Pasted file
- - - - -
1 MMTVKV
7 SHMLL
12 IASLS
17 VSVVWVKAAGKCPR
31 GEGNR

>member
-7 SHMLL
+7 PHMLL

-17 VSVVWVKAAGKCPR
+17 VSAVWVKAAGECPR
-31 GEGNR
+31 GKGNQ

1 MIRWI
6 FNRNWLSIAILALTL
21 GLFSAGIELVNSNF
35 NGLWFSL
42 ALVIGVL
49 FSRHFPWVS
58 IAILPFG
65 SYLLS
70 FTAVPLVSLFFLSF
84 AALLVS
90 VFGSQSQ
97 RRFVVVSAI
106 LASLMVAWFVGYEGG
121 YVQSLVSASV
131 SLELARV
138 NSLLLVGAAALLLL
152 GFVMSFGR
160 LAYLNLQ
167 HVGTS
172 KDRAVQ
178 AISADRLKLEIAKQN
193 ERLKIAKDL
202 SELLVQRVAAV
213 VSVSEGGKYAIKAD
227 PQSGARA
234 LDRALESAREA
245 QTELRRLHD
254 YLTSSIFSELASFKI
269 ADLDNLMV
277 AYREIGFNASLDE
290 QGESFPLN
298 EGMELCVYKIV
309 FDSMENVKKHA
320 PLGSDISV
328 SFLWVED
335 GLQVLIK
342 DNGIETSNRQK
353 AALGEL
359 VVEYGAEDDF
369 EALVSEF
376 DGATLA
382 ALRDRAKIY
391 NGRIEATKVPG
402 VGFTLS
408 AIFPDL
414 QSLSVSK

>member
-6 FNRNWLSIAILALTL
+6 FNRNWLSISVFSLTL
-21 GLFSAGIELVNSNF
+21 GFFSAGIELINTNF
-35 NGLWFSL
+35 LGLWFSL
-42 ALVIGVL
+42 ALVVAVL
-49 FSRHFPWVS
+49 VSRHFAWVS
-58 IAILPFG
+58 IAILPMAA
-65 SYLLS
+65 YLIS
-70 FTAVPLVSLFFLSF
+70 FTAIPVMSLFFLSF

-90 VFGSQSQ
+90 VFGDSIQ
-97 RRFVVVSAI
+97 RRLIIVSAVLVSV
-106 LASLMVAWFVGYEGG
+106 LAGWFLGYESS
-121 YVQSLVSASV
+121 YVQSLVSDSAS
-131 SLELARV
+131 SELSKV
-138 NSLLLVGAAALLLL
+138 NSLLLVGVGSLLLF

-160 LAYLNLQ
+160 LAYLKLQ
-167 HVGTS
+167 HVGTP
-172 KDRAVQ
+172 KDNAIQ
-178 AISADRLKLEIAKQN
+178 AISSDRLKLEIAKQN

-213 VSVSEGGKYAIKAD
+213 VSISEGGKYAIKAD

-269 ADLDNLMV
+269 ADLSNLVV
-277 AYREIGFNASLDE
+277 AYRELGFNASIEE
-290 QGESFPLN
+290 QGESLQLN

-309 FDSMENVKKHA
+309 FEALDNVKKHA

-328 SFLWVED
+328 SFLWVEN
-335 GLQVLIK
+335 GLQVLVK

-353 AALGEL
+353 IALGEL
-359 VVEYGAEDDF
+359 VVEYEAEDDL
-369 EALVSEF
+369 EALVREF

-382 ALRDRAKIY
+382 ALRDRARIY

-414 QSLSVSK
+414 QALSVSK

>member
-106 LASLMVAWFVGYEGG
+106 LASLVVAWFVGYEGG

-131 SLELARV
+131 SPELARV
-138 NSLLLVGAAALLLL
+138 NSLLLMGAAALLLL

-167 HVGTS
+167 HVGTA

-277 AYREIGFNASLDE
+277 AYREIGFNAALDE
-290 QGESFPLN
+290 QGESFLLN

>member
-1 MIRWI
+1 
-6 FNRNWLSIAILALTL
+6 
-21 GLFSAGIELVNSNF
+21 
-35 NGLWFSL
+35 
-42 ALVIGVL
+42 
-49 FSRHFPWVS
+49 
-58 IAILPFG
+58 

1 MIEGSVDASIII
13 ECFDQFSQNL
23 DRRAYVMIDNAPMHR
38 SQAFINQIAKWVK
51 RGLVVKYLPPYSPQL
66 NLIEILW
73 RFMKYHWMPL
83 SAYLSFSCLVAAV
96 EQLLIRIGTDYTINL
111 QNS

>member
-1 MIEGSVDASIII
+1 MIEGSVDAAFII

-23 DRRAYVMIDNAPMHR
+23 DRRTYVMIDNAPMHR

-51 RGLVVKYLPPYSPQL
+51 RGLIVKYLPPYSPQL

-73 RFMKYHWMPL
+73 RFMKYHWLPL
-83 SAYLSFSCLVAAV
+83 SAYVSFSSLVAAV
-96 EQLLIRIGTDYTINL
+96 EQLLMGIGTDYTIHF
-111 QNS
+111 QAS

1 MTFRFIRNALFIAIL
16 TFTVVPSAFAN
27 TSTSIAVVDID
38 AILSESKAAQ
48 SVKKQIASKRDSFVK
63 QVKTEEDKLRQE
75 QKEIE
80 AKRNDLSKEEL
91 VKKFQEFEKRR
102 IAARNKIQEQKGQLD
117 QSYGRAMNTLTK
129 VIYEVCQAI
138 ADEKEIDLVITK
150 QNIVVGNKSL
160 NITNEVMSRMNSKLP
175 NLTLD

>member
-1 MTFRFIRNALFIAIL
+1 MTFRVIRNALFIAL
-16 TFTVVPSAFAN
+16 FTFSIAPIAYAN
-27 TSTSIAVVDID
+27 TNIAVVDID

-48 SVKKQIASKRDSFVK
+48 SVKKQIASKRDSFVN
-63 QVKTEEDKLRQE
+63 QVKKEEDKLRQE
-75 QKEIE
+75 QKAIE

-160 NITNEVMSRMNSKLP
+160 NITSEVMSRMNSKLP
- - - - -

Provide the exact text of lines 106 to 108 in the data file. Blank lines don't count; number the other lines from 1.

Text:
-328 SFLWVED
+328 SFLWVEN
-335 GLQVLIK